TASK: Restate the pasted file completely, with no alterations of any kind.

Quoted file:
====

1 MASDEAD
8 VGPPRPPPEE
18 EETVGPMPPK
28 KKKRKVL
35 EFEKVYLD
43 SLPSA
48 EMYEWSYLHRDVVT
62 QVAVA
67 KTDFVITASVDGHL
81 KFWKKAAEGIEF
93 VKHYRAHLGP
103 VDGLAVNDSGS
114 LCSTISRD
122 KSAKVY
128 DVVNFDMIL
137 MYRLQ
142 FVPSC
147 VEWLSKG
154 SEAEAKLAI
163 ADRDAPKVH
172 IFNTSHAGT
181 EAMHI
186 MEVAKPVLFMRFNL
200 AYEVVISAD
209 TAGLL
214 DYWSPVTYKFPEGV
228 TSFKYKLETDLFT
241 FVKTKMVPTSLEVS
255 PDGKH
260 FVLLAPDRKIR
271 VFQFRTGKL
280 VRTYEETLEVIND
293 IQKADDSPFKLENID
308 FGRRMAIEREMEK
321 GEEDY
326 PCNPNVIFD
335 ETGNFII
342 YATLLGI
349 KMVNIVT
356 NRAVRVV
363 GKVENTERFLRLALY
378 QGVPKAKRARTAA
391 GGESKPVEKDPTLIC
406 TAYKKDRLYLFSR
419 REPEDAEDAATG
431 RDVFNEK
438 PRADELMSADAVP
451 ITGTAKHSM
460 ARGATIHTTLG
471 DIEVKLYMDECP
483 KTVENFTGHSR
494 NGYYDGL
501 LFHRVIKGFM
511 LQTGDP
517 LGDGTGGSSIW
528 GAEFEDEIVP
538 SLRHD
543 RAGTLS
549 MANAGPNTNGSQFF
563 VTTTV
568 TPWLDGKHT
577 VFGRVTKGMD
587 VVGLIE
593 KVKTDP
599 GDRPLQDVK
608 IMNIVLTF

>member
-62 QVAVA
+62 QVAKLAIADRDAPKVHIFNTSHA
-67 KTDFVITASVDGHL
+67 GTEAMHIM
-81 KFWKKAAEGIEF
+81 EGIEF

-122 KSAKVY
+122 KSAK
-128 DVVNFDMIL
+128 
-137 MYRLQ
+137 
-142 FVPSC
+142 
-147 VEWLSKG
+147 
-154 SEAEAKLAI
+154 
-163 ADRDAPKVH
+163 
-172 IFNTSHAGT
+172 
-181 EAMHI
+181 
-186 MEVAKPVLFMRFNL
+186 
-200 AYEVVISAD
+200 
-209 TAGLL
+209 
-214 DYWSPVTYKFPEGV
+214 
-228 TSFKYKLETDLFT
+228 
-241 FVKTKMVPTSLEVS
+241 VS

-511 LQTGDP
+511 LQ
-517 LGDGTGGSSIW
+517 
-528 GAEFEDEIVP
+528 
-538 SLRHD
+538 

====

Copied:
1 MASDEAD
8 VGPPRPPPEE
18 EETVGPMPPK
28 KKKRKVL
35 EFEKVYLD
43 SLPSA
48 EMYEWSYLHRDVVT
62 QVAVA
67 KTDFVITASVDGHL
81 KFWKKAAEGIEF
93 VKHYRAHLGP
103 VDGLAVNDSGS
114 LCSTISRD
122 KSAKVY
128 DVVNFDMIL
137 MYRLQ
142 FVPSC
147 VEWLSKG
154 SEAEAKLAI
163 ADRDAPKVH
172 IFNTSHAGT
181 EAMHI
186 MEVAKPVLFMRFNL
200 AYEVVISAD
209 TAGLL
214 DYWSPVTYKFPEGV
228 TSFKYKLETDLFT
241 FVKTKMVPTSLEVS
255 PDGKH
260 FVLLAPDRKIR
271 VFQFRTGKL
280 VRTYEETLEVIND
293 IQKADDSPFKLENID
308 FGRRMAIEREMEK
321 GEEDY
326 PCNPNVIFD
335 ETGNFII
342 YATLLGI
349 KMVNIVT
356 NRAVRVV
363 GKVENTERFLRLALY
378 QGVPKAKRARTAA
391 GGESKPVEKDPTLIC
406 TAYKKDRLYLFSR
419 REPEDAEDAATG
431 RDVFNEK
438 PRADELMSADAVP
451 ITGTAKHSM
460 ARGATIHTTLG
471 DIEVKLYMDECP
483 KTVENFTGHSR
494 NGYYDGL
501 LFHRVIKGFM
511 LQTGDP
517 LGDGTGGSSIW
528 GAEFEDEIVP
538 SLRHD
543 RAGTLS
549 MANAGPNTNGSQFF
563 VTTTV
568 TPWLDGKHT
577 VFGRVTKGMD
587 VVGLIE
593 KVKTDP
599 GDRPLQDVK
608 IMNIVLTF

>member
-62 QVAVA
+62 QVAKLAIADRDAPKVHIFNTSHA
-67 KTDFVITASVDGHL
+67 GTEAMHIM
-81 KFWKKAAEGIEF
+81 EGIEF

-122 KSAKVY
+122 KSAK
-128 DVVNFDMIL
+128 
-137 MYRLQ
+137 
-142 FVPSC
+142 
-147 VEWLSKG
+147 
-154 SEAEAKLAI
+154 
-163 ADRDAPKVH
+163 
-172 IFNTSHAGT
+172 
-181 EAMHI
+181 
-186 MEVAKPVLFMRFNL
+186 
-200 AYEVVISAD
+200 
-209 TAGLL
+209 
-214 DYWSPVTYKFPEGV
+214 
-228 TSFKYKLETDLFT
+228 
-241 FVKTKMVPTSLEVS
+241 VS

-511 LQTGDP
+511 LQ
-517 LGDGTGGSSIW
+517 
-528 GAEFEDEIVP
+528 
-538 SLRHD
+538 